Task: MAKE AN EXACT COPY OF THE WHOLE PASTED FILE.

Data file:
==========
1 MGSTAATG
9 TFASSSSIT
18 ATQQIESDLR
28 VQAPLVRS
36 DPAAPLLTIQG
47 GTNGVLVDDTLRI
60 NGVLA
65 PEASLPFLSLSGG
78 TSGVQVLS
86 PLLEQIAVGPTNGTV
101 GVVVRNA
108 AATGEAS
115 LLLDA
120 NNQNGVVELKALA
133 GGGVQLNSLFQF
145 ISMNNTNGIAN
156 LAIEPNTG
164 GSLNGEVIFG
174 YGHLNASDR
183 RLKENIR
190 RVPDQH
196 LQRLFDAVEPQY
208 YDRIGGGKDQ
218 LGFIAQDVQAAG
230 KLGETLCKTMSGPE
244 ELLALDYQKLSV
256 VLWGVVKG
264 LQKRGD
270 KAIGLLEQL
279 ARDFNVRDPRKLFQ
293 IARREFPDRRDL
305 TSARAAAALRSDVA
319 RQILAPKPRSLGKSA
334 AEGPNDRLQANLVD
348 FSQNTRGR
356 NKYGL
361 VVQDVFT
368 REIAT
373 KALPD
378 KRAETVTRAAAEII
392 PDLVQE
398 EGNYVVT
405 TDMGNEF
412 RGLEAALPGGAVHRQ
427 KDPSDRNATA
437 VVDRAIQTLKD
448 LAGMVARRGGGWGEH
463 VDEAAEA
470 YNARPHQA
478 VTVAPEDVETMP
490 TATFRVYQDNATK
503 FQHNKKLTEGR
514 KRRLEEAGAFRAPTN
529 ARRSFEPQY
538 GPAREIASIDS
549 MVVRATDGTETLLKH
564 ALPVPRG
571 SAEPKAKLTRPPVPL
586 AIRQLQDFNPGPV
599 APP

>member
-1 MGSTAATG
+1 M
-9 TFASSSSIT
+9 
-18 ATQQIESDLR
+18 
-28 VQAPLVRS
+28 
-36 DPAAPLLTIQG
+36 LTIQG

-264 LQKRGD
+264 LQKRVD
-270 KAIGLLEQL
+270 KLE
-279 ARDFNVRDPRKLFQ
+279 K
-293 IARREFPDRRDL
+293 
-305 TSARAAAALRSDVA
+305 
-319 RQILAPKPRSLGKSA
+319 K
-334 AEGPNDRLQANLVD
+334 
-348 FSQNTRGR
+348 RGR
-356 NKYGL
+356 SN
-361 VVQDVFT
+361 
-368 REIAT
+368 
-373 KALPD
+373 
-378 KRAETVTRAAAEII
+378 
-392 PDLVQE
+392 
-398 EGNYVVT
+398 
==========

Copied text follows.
1 MGSTAATG
9 TFASSSSIT
18 ATQQIESDLR
28 VQAPLVRS
36 DPAAPLLTIQG
47 GTNGVLVDDTLRI
60 NGVLA
65 PEASLPFLSLSGG
78 TSGVQVLS
86 PLLEQIAVGPTNGTV
101 GVVVRNA
108 AATGEAS
115 LLLDA
120 NNQNGVVELKALA
133 GGGVQLNSLFQF
145 ISMNNTNGIAN
156 LAIEPNTG
164 GSLNGEVIFG
174 YGHLNASDR
183 RLKENIR
190 RVPDQH
196 LQRLFDAVEPQY
208 YDRIGGGKDQ
218 LGFIAQDVQAAG
230 KLGETLCKTMSGPE
244 ELLALDYQKLSV
256 VLWGVVKG
264 LQKRGD
270 KAIGLLEQL
279 ARDFNVRDPRKLFQ
293 IARREFPDRRDL
305 TSARAAAALRSDVA
319 RQILAPKPRSLGKSA
334 AEGPNDRLQANLVD
348 FSQNTRGR
356 NKYGL
361 VVQDVFT
368 REIAT
373 KALPD
378 KRAETVTRAAAEII
392 PDLVQE
398 EGNYVVT
405 TDMGNEF
412 RGLEAALPGGAVHRQ
427 KDPSDRNATA
437 VVDRAIQTLKD
448 LAGMVARRGGGWGEH
463 VDEAAEA
470 YNARPHQA
478 VTVAPEDVETMP
490 TATFRVYQDNATK
503 FQHNKKLTEGR
514 KRRLEEAGAFRAPTN
529 ARRSFEPQY
538 GPAREIASIDS
549 MVVRATDGTETLLKH
564 ALPVPRG
571 SAEPKAKLTRPPVPL
586 AIRQLQDFNPGPV
599 APP

>member
-1 MGSTAATG
+1 M
-9 TFASSSSIT
+9 
-18 ATQQIESDLR
+18 
-28 VQAPLVRS
+28 
-36 DPAAPLLTIQG
+36 LTIQG

-264 LQKRGD
+264 LQKRVD
-270 KAIGLLEQL
+270 KLE
-279 ARDFNVRDPRKLFQ
+279 K
-293 IARREFPDRRDL
+293 
-305 TSARAAAALRSDVA
+305 
-319 RQILAPKPRSLGKSA
+319 K
-334 AEGPNDRLQANLVD
+334 
-348 FSQNTRGR
+348 RGR
-356 NKYGL
+356 SN
-361 VVQDVFT
+361 
-368 REIAT
+368 
-373 KALPD
+373 
-378 KRAETVTRAAAEII
+378 
-392 PDLVQE
+392 
-398 EGNYVVT
+398 